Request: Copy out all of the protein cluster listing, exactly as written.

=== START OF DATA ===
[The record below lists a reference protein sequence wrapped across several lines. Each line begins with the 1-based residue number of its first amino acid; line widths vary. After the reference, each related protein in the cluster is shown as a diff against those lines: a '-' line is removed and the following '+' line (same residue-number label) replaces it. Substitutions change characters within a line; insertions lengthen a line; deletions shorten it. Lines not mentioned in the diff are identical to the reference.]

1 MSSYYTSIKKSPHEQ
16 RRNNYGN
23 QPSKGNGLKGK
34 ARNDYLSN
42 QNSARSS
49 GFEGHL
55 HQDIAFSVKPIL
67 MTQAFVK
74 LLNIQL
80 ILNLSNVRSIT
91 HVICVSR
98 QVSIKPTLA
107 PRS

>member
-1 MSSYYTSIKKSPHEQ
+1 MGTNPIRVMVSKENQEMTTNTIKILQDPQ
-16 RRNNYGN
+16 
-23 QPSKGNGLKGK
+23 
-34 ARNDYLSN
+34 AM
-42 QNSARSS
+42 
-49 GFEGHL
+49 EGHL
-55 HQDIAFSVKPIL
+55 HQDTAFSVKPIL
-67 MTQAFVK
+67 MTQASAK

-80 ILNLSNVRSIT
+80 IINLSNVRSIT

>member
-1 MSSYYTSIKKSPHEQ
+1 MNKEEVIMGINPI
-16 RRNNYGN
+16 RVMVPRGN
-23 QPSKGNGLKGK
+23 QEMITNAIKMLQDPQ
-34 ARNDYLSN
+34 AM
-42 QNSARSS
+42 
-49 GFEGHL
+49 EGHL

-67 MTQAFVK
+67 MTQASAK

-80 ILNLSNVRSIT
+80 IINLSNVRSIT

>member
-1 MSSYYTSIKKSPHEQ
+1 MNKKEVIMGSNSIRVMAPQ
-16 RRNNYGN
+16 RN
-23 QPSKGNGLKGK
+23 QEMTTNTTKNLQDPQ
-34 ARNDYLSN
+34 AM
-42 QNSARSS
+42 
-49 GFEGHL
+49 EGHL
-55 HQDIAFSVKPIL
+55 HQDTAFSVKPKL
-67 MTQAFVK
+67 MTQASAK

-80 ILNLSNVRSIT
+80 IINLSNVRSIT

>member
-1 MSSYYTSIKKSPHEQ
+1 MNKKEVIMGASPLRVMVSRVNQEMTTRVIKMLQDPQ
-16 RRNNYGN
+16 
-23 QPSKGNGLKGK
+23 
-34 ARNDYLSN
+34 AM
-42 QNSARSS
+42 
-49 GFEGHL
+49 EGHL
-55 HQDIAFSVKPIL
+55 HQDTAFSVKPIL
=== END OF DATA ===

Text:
[The record below lists a reference protein sequence wrapped across several lines. Each line begins with the 1-based residue number of its first amino acid; line widths vary. After the reference, each related protein in the cluster is shown as a diff against those lines: a '-' line is removed and the following '+' line (same residue-number label) replaces it. Substitutions change characters within a line; insertions lengthen a line; deletions shorten it. Lines not mentioned in the diff are identical to the reference.]

1 MSSYYTSIKKSPHEQ
16 RRNNYGN
23 QPSKGNGLKGK
34 ARNDYLSN
42 QNSARSS
49 GFEGHL
55 HQDIAFSVKPIL
67 MTQAFVK
74 LLNIQL
80 ILNLSNVRSIT
91 HVICVSR
98 QVSIKPTLA
107 PRS

>member
-1 MSSYYTSIKKSPHEQ
+1 MGTNPIRVMVSKENQEMTTNTIKILQDPQ
-16 RRNNYGN
+16 
-23 QPSKGNGLKGK
+23 
-34 ARNDYLSN
+34 AM
-42 QNSARSS
+42 
-49 GFEGHL
+49 EGHL
-55 HQDIAFSVKPIL
+55 HQDTAFSVKPIL
-67 MTQAFVK
+67 MTQASAK

-80 ILNLSNVRSIT
+80 IINLSNVRSIT

>member
-1 MSSYYTSIKKSPHEQ
+1 MNKEEVIMGINPI
-16 RRNNYGN
+16 RVMVPRGN
-23 QPSKGNGLKGK
+23 QEMITNAIKMLQDPQ
-34 ARNDYLSN
+34 AM
-42 QNSARSS
+42 
-49 GFEGHL
+49 EGHL

-67 MTQAFVK
+67 MTQASAK

-80 ILNLSNVRSIT
+80 IINLSNVRSIT

>member
-1 MSSYYTSIKKSPHEQ
+1 MNKKEVIMGSNSIRVMAPQ
-16 RRNNYGN
+16 RN
-23 QPSKGNGLKGK
+23 QEMTTNTTKNLQDPQ
-34 ARNDYLSN
+34 AM
-42 QNSARSS
+42 
-49 GFEGHL
+49 EGHL
-55 HQDIAFSVKPIL
+55 HQDTAFSVKPKL
-67 MTQAFVK
+67 MTQASAK

-80 ILNLSNVRSIT
+80 IINLSNVRSIT

>member
-1 MSSYYTSIKKSPHEQ
+1 MNKKEVIMGASPLRVMVSRVNQEMTTRVIKMLQDPQ
-16 RRNNYGN
+16 
-23 QPSKGNGLKGK
+23 
-34 ARNDYLSN
+34 AM
-42 QNSARSS
+42 
-49 GFEGHL
+49 EGHL
-55 HQDIAFSVKPIL
+55 HQDTAFSVKPIL